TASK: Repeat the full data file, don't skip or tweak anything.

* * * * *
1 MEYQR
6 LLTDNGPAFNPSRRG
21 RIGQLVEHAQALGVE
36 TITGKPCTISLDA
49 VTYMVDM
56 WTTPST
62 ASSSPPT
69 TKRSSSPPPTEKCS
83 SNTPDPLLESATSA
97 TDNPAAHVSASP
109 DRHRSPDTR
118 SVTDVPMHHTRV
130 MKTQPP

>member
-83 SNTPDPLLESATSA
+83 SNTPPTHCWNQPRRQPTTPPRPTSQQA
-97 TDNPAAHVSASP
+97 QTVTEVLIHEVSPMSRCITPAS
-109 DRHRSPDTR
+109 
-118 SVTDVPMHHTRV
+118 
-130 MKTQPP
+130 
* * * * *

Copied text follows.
1 MEYQR
6 LLTDNGPAFNPSRRG
21 RIGQLVEHAQALGVE
36 TITGKPCTISLDA
49 VTYMVDM
56 WTTPST
62 ASSSPPT
69 TKRSSSPPPTEKCS
83 SNTPDPLLESATSA
97 TDNPAAHVSASP
109 DRHRSPDTR
118 SVTDVPMHHTRV
130 MKTQPP

>member
-83 SNTPDPLLESATSA
+83 SNTPPTHCWNQPRRQPTTPPRPTSQQA
-97 TDNPAAHVSASP
+97 QTVTEVLIHEVSPMSRCITPAS
-109 DRHRSPDTR
+109 
-118 SVTDVPMHHTRV
+118 
-130 MKTQPP
+130 